Day Two
A Visit from the Coalition Forces
On the morning of the next day we were approached by Coalition Forces Helicopter Three. They came to check on us and announce that they were available for assistance any time. This gave everyone a reassuring feeling.

Sailing in Convoy Formation
Later in the morning, the wind picked up and made sailing in formation more challenging. It created some discussion about positioning and made us define better how to keep position for the rest of the trip.

Note that VHF is the only way of communicating which can sometimes be quite difficult in group discussions such as these. In general a lot of communication was needed all through the convoy, although this varied dramatically from boat to boat. One boat even kept statistics on this. They found that the quietest boat at one point hadn't said anything for three days, while another boat hadn't been able to keep quiet for more than twenty minutes. To help filter this endless stream of talking, we didn't call each other by boat name. Instead we used code names composed of group name and position in the group, for example Delta 5. At least it made it obvious whether your own group was concerned or not. Being together for five days is long enough to evoke all kinds of feelings in people. Sometimes we were happy, sometimes angry, sometimes scared or tired. Naturally this became apparent in the VHF talks too. Together with the code names this created some kind of new VHF culture. Someone even mentioned that she couldn't fall asleep because she just had to keep listening to the continuous reality soap that we were all living in.

Day Three
Testing our Defence Formation
In the morning of the third day we were approached by several fast skiffs. Not knowing what their intentions were, we went into our defence formation. This meant that the foremost group reduced speed and all the others caught up with the foremost group at full speed to form a very close formation.

This didn't go as fast as we would like it to go. We needed about ten minutes. Also, one slow boat sailing at the back of the convoy wasn't able to keep up with the other boats racing forward and ended up as what was called "pirate bait". In the mean time the skiffs were zig zagging right through the convoy and put up a great act as pirates. Fortunately these were just curious fishermen. They must have had there own thoughts on our interesting behaviour. But we had a good practice session and a list of improvements for the next time.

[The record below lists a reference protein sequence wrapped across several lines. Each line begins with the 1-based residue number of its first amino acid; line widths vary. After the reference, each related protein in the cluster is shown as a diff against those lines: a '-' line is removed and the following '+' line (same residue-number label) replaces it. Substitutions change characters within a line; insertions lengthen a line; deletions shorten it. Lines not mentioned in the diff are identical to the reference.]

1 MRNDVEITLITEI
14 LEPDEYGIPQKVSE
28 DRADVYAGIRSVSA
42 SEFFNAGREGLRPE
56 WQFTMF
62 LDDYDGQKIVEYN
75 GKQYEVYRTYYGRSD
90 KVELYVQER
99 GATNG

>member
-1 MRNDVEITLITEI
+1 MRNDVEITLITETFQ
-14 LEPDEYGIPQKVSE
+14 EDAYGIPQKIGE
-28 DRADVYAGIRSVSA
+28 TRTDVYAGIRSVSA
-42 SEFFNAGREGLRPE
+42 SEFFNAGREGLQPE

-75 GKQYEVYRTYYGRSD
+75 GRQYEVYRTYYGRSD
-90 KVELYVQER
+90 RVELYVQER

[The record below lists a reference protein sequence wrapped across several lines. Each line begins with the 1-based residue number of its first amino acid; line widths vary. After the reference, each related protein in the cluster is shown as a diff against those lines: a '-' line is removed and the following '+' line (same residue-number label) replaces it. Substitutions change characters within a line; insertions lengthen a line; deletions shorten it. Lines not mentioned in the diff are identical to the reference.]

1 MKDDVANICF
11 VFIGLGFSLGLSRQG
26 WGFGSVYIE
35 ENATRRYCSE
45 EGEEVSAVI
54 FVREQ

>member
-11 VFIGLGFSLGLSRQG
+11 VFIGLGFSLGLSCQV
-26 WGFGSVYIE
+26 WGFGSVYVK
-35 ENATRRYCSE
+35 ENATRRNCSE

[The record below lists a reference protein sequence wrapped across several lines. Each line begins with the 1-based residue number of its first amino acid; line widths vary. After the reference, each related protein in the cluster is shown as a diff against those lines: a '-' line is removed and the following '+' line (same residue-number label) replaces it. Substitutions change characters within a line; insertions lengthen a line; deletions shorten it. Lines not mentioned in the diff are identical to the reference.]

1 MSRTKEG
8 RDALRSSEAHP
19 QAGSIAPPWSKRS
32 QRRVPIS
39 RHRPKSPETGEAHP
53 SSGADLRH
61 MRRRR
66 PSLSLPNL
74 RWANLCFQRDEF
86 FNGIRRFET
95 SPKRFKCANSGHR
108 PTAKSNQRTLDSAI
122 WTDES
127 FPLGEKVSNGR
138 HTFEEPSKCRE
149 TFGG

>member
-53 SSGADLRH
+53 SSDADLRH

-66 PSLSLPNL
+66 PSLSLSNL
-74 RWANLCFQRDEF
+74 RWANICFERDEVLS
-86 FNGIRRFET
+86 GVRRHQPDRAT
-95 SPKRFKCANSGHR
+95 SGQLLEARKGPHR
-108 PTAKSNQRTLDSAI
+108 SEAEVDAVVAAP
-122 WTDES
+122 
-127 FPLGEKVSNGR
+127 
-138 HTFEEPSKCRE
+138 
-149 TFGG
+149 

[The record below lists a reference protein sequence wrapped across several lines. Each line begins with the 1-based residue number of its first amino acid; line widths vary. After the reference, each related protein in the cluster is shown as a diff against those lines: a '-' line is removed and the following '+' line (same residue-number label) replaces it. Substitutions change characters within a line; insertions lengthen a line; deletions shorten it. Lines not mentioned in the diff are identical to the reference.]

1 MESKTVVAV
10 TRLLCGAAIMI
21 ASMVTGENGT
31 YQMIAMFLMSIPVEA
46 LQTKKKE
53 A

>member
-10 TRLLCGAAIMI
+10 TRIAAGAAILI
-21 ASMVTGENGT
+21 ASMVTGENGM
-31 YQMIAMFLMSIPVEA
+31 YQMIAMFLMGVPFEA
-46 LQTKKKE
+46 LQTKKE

That day we had two more encounters. One other group of skiffs and one with some skiffs and a "mother ship". Both times we went into our defence formation again and found that it was a false alarm. After that we had a lengthy discussion on the VHF about the defence formation. The conclusion was that we couldn't really keep doing this for every fishing boat that we saw and also that it would probably be too slow anyway in case of real pirates. So we decided only to go into defence formation after serious pirate indications like gun fire or boarding. In all other cases we would just close up a little bit if people would feel more comfortable with that.

Days Four and Five
On the fourth and fifth day we got better at what we did. Keeping formation became less of a problem, although there were a few incidents. A boat fell asleep and had to be woken up with a fog horn. Another one lost orientation and turned ninety degrees to port cutting right across the convoy. There were more discussions and arguments which needed to be settled and the VHF traffic was as heavy and entertaining as always.

There was also one boat with a broken engine which had to be towed. And released again. And towed again. A process in which another set of difficult decisions had to be taken. The objective is to arrive in Aden all together, but realistically looking there is only a certain amount of favour that can be expected of everyone. Having nineteen boats drifting all night in pirate alley waiting for day light to reattach a tow line is most likely too much to ask for. Therefore we reattached the tow line just before dark even though the engine had been running smoothly all day.

Day Six - Arriving Safely in Aden
Then on the sixth day the most highly anticipated event took place. We reshaped our formation to a long line of boats and one by one we entered Aden harbour. What a great moment that was! We had done it, we arrived all together and were so relieved to finally have this passage behind us.

The next day when everyone had had a good night of sleep we got together for a barbecue near the dinghy dock, took a group picture and exchanged a list of famous quotes out of all the VHF chatter and convoy poems that were written on the way.


We surely had an interesting time, but the question whether it was really necessary to make it as complicated as we did remains unanswered. We hadn't seen one pirate, but we will never know for sure whether they had been looking at us from the horizon in their pirate boats making up their minds whether to attack or not and deciding not to. But regardless of the deterrent effect that we might have or not have had, the "school of fish" argument remains valid. And even if it wasn't safer, most boats at least felt safer in the company of so many others, which is worth something as well. On the other hand, it takes a lot of work to organise a convoy of this size. Also, it introduces the new risk of colliding with each other. The consequences of such an accident could be disastrous, but we were lucky enough not to experience this.

Speaking just for myself, if I would have to go through pirate alley another time, I would do it in a superconvoy again. I'm convinced it is the best option to reduce the risk of being attacked by pirates and I wouldn't go for anything less. I know that the statistics for attacks on yachts look not too bad, but the situation can change and in the end, who trusts a pirate?